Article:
The Bodleian is one of the oldest libraries in Europe & the first copyright library, and I'm responsible for our 11 million-plus printed books (!) plus other collections like archives, maps, music, digital content, etc. Our founder Thomas Bodley was responsible for setting up the precursor to today's legal deposit agreement, which allows certain libraries in the UK and Ireland (e.g. the Bodleian, the British Library) to get a copy of every book published in their country. Many other countries, like the US (through the Library of Congress) now have similar arrangements.

Amid ongoing debates about the future of the book and libraries, I'm working with my colleagues to find new ways to preserve knowledge, help scholars access the information they need, and engage more widely with the with the public, both in the digital and physical realm. I'd love to take questions on our collections (we've got everything from Tolkien's archive to a First Folio of Shakespeare), our history or the future of the book or academic libraries – and anything else you want to ask about the Bodleian.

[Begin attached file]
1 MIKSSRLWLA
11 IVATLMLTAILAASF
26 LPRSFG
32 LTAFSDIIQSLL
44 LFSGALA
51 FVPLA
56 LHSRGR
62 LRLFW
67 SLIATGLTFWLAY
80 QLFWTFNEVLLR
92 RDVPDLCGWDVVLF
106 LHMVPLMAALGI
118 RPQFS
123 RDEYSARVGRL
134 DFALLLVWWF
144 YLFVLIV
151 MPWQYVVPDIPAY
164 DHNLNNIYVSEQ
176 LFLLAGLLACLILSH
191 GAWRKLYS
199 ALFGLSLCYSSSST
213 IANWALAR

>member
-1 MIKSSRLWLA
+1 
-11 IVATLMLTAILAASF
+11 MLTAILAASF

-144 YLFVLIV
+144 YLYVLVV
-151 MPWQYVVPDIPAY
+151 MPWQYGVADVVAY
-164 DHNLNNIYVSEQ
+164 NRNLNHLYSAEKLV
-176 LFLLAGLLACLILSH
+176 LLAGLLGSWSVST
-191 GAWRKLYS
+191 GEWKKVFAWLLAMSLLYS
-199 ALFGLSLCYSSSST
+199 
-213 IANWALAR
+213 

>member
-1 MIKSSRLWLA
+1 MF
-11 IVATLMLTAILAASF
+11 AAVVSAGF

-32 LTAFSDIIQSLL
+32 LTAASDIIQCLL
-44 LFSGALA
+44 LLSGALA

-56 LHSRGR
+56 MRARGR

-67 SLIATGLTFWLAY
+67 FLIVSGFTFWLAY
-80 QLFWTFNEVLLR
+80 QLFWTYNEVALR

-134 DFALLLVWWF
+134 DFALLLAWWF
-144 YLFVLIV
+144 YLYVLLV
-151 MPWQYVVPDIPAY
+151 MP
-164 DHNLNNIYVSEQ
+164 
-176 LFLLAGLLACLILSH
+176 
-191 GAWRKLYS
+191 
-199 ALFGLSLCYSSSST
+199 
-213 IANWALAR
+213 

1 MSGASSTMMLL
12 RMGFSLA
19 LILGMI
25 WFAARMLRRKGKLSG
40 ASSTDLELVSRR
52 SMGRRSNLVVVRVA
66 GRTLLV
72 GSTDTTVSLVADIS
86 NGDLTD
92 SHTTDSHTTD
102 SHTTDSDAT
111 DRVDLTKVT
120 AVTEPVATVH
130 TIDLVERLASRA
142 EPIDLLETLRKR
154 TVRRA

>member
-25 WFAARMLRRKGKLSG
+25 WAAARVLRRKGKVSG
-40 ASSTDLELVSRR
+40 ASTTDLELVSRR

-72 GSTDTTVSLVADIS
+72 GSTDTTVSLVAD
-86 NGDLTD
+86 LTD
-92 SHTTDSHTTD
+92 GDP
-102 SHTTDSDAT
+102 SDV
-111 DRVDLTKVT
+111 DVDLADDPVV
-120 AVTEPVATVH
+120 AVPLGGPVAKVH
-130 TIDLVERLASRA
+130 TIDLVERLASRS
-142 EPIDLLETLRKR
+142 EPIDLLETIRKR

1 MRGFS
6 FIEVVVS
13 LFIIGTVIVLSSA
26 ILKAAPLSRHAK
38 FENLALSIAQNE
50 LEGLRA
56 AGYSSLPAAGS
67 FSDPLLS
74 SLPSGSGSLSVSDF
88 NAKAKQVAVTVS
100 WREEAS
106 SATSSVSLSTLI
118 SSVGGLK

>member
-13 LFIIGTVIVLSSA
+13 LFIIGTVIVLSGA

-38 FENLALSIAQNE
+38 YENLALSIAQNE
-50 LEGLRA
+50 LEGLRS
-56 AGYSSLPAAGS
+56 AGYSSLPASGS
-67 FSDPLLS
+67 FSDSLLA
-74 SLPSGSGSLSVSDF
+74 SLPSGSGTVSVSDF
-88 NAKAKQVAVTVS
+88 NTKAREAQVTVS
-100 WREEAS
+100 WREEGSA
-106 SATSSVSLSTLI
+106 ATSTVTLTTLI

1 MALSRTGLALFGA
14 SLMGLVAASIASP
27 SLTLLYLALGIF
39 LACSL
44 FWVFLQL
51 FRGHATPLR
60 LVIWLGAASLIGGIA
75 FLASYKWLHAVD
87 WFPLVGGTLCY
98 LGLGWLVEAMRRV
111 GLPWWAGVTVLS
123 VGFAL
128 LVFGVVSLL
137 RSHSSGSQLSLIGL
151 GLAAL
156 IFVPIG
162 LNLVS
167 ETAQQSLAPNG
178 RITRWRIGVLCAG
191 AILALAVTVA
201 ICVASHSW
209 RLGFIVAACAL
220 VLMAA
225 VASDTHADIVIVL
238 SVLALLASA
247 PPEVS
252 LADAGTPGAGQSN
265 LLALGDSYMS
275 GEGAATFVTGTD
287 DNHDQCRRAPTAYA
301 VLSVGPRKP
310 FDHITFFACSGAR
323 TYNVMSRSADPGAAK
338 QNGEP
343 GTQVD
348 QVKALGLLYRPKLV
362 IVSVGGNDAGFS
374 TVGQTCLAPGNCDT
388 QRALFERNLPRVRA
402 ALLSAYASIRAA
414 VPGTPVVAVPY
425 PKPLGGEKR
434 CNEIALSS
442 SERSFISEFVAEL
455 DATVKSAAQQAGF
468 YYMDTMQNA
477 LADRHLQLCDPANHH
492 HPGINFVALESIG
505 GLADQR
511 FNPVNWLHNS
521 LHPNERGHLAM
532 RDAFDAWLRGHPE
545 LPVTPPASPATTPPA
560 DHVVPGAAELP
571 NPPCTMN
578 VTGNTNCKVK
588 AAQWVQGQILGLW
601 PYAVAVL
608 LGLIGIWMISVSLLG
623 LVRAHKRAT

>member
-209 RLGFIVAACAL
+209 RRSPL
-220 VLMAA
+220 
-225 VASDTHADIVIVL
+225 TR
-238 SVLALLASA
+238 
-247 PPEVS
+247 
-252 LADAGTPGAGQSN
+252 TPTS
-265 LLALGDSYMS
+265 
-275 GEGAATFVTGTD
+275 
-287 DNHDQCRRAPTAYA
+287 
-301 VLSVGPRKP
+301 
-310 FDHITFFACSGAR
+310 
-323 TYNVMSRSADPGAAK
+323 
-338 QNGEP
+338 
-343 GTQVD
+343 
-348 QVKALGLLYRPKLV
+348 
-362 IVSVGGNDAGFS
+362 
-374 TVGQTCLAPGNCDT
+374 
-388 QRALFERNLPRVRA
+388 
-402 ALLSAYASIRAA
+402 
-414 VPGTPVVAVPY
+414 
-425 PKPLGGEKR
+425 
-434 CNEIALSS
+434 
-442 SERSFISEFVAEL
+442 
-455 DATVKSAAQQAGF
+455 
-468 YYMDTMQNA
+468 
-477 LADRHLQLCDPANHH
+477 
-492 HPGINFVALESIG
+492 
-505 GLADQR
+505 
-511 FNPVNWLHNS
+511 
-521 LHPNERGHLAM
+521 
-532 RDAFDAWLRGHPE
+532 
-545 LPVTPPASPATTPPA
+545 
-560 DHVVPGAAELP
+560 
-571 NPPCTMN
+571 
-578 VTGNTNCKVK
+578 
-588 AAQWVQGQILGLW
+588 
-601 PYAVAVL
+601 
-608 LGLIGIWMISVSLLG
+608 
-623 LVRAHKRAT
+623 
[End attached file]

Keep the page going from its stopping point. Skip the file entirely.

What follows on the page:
I'll be answering your questions live from 11.30am EST (4.30pm here in the UK) until 1pm EST. I’m looking forward to my first AMA.

Proof: Has been provided to mods.

Update: Time for me to sign off now - thanks to everyone who posted questions, sorry I didn't get round to them all, but really enjoyed the session. Feel free to follow me on Twitter: @richove.

Comments: 96 • Responses: 19  • Date: 

symes9 karma

With that many books in such an old library are there chances you can still find work hidden away you did not know about?

bodleyslibrarian16 karma

Great question! With huge collections like ours (and other major research libraries), scholars (and librarians) make discoveries all the time. Often these are things that people knew about before but have been forgotten about, sometime things which have been overlooked. A US scholar working with one of our Curators found an incredibly interesting and important map China and east Asia in our collections: but we had had it for over 350 years, and many scholars had looked at it in the 17th and early 18th centuries, but it got rather neglected until very recently. There are now two whole books and a dozen articles written on this map!